In a stern rebuke, U.S. Defense Secretary Robert Gates warned Friday that the future of the NATO military alliance is at risk because of European penny-pinching and distaste for front-line combat. The United States won't carry the alliance as a charity case, the outgoing Pentagon chief said.
Some NATO countries bristled, but Britain quickly and heartily agreed.
Gates' assessment that NATO could face "a dim if not dismal" future echoes long-standing concern of U.S. policymakers about European defense spending. But rarely, if ever, has it been stated so directly by such a powerful American figure, widely respected in the United States and internationally.
The remarks, at the close of Gates' final overseas trip, reflect a new reality of constrained American finances and a smaller global reach.
Earlier in the week Gates played "bad cop" to U.S. President Barack Obama's good, criticizing Germany's abstention from the air campaign in Libya two days after Obama lavished an award and fancy White House dinner on visiting Chancellor Angela Merkel.
But Gates spoke for the Obama administration, and his warning Friday was aimed squarely at Europe's priorities.
"The blunt reality is that there will be dwindling appetite and patience in the U.S. Congress, and in the American body politic writ large, to expend increasingly precious funds on behalf of nations that are apparently unwilling to devote the necessary resources or make the necessary changes to be serious and capable partners in their own defense," he said.
That assessment may cause Europeans to question the future of their defense relationship with the United States, on whom they have counted for a large measure of their security for six decades.
It comes on the heels of the withdrawal of one American combat brigade from Europe as part of a significant reduction of U.S. troops in Europe.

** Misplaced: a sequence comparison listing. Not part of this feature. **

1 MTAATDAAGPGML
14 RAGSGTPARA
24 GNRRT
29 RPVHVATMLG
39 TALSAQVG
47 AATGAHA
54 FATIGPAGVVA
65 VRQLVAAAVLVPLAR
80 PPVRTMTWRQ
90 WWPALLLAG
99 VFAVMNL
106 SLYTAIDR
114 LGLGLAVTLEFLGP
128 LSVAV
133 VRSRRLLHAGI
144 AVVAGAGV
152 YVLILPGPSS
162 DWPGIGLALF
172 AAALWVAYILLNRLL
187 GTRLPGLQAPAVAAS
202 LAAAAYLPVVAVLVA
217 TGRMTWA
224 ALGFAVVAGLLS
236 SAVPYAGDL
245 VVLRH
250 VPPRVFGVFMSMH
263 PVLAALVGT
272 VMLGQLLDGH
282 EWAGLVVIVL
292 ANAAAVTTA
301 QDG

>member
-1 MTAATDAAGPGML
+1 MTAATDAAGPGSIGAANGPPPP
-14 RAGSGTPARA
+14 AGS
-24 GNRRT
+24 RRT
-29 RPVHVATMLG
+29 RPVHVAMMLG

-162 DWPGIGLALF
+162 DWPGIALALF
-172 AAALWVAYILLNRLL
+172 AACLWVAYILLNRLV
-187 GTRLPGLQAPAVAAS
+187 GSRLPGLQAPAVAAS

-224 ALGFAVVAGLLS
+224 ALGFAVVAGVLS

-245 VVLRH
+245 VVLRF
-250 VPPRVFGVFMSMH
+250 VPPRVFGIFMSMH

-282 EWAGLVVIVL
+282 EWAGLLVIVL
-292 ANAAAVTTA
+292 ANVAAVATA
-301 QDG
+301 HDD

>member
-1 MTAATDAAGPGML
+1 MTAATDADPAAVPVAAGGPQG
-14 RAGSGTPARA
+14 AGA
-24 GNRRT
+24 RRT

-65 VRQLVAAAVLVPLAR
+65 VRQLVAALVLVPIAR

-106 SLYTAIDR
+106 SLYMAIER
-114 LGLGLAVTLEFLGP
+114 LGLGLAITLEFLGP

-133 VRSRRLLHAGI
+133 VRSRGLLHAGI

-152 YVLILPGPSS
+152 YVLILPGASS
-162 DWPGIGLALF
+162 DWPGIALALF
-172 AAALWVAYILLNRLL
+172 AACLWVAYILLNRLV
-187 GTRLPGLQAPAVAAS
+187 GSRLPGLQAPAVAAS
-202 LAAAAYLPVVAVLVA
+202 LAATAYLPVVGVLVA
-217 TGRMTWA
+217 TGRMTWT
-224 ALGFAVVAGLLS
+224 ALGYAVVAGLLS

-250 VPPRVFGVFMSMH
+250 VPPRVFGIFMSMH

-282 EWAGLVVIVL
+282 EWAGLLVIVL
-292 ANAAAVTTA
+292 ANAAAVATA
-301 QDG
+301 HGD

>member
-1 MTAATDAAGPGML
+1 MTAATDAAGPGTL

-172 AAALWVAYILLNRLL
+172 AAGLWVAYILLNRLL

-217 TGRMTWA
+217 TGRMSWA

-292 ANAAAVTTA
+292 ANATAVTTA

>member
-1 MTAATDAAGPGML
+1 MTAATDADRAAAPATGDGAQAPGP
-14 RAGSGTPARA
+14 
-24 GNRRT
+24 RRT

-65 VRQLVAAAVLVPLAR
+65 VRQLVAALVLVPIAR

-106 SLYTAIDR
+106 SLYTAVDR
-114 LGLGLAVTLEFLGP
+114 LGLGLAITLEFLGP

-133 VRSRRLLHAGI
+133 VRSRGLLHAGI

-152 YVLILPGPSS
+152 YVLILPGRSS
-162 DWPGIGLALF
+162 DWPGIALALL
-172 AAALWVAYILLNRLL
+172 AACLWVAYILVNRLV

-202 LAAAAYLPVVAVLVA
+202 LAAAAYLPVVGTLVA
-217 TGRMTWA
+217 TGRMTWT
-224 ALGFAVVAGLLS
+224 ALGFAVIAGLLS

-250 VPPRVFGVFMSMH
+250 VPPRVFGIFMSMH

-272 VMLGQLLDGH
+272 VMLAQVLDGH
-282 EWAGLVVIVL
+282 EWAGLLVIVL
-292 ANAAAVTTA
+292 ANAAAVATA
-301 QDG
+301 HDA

The U.S. has been the brawn behind NATO since its birth in 1949. But the disparity between strength and allies' investment has only grown wider.
In a question-and-answer session after his speech, Gates, 67, said his generation's "emotional and historical attachment" to NATO is "aging out." He noted that he is about 20 years older than Obama, his boss.
For many Americans, NATO is a vague idea tied to a bygone era, a time when the world feared a Soviet land invasion of Europe that could have escalated to nuclear war. But with the demise of the Soviet Union in 1991, NATO's reason for being came into question. It has remained intact — and even expanded from 16 members at the conclusion of the Cold War to 28 today — but European reluctance to expand defense budgets has created what amounts to a two-tier alliance: the U.S. military at one level and the rest of NATO on a lower, almost irrelevant plane.
Gates said this presents a problem that could spell the demise of the alliance.
"What I've sketched out is the real possibility for a dim if not dismal future for the trans-Atlantic alliance," Gates said. "Such a future is possible, but not inevitable. The good news is that the members of NATO — individually and collectively — have it well within their means to halt and reverse these trends, and instead produce a very different future."
Without naming names, Gates blasted "nations apparently willing and eager for American taxpayers to assume the growing security burden left by reductions in European defense budgets."
A German foreign ministry spokeswoman defended that nation's contribution and noted Obama's recent praise.
However, defense spending is uneven within Europe.
Liam Fox, defense secretary in Britain, a strong U.S. ally, told NATO Thursday that European governments were undermining military co-operation with the U.S. by failing to spend enough on defense. He also said other European nations should be more willing to send their forces to NATO operations such as Afghanistan.